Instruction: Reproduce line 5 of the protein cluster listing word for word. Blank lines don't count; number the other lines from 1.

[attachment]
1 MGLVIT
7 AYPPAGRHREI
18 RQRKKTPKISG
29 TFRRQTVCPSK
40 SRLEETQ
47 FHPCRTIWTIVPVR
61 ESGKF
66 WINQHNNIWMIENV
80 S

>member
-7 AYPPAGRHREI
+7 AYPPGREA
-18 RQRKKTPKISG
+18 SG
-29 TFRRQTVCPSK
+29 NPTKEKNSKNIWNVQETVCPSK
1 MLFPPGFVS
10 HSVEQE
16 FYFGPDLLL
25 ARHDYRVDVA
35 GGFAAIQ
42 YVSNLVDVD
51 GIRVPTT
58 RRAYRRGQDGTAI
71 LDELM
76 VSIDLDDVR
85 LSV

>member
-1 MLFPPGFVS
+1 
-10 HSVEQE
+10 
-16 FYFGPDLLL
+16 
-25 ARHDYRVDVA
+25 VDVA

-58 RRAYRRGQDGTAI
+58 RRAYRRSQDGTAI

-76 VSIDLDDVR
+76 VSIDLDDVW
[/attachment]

40 SRLEETQ